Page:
U.S. Rep. William Lacy Clay, Jr., who represents the district in North St. Louis surrounding the proposed NGA site, said one reason NGA should be built in North St. Louis would be to atone for the poor decisions that led to the construction and demise of Pruitt-Igoe — the 33-building public housing complex that opened in 1956 and that, by a decade later, had became a national symbol of crime and urban decay. The city tore down the housing project in 1972.
“The federal government owes us after the debacle of Pruitt-Igoe,” Clay said. NGA, he added, “is a chance to replace that failure.”
Clay emphasized that the proposed North St. Louis site is the best choice for the NGA.
“But it’s also the best choice for the marvelously talented people who work there, and for the thousands of new employees who will be recruited to work there in the future,” Clay said.
The days when talented young people wanted to commute 25, 35, 45 miles are over, Clay said.
“All across America, young, talented millennials who are part of the innovation generation want to live near work, live near restaurants, live near entertainment, near world-class cultural institutions,” he said. “And most importantly, the best and the brightest want to live near other centers of talent and creative energy. ...”
The NGA is a rapidly growing spy agency attached to the Defense Department that provides maps and other data tools based on satellite imagery to intelligence and military units, as well as to civilian agencies.
On Friday, news media outlets reported that the Department of Defense put an $801,000 in the 2017 defense budget for 182 acres for NGA West — a figure that mirrors the amount of land promised by St. Clair County.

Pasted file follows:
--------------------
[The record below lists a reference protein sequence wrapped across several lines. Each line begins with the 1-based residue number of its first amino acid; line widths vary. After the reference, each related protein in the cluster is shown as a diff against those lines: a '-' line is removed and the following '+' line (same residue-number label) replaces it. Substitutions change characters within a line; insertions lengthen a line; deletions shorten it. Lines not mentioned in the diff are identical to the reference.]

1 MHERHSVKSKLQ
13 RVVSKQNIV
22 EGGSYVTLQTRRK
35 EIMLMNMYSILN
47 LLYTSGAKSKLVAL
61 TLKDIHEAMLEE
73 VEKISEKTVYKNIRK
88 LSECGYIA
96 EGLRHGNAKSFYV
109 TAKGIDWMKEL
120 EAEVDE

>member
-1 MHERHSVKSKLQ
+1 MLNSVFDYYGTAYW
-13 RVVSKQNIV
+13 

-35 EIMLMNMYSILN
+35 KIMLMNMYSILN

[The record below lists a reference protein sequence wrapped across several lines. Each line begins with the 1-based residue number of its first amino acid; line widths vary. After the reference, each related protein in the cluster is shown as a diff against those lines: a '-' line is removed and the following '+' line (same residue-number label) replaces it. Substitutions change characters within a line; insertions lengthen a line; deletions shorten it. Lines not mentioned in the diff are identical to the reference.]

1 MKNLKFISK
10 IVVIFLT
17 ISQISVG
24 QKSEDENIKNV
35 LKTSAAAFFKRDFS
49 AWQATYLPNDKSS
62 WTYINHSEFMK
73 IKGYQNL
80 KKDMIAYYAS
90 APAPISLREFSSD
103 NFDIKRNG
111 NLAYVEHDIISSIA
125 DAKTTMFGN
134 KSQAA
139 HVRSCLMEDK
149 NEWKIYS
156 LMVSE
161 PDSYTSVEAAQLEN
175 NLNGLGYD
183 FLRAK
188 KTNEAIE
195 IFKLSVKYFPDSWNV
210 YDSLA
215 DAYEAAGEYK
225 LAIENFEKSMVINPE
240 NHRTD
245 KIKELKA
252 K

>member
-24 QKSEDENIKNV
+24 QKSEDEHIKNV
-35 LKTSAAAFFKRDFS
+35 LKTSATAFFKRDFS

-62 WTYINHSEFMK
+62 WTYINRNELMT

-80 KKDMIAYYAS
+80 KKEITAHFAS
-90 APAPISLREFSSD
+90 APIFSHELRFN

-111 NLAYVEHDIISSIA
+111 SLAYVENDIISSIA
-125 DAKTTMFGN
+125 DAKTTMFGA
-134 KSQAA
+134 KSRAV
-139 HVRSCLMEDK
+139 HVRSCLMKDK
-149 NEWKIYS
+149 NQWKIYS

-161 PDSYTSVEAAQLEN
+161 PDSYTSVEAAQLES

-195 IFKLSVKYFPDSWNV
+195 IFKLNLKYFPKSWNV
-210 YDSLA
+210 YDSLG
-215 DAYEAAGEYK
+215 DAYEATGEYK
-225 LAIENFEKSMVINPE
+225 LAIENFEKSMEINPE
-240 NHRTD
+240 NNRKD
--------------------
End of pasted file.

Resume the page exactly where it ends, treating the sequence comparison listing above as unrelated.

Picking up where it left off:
David J. Berczek, a spokesman for the agency, said that NGA Director Robert Cardillo has not yet made a decision on the location, and that the budget item was nothing more than a “placeholder.”
The Army Corps of Engineers' recommendation on where the NGA should relocate won’t come until April 1. Cardillo is expected to make the initial announcement of where he wants to locate the NGA facility in the first week of April. His final decision is expected to follow before May 31.
One thing the North St. Louis site has that St. Clair County doesn’t is protestors. Six protesters holding signs calling for NGA to stay out of North St. Louis stood outside the office where Slay held Monday morning’s news conference.
Megan Betts, who lives with her family a few blocks outside the proposed North St. Louis site, said she moved into the neighborhood without the desire to live so close to a massive spy agency headquarters.
“If we knew where it was going to be, we would’ve reconsidered where we live,” said Betts, the spokeswoman for the group Save North Side STL. “It’s a target (for terrorists).”
Terry Chapman, another protestor, said he’s lived in the North St. Louis neighborhood for 40 years. He said he and his neighbors are of one mind regarding NGA:
“We don’t want NGA in our neighborhood,” Chapman said. “We want development in our neighborhood. I think that neighborhood is ripe for some good development, with housing and businesses. The way that everyone wants. I think they just are being real short-sighted. It makes you wonder what they’re thinking.”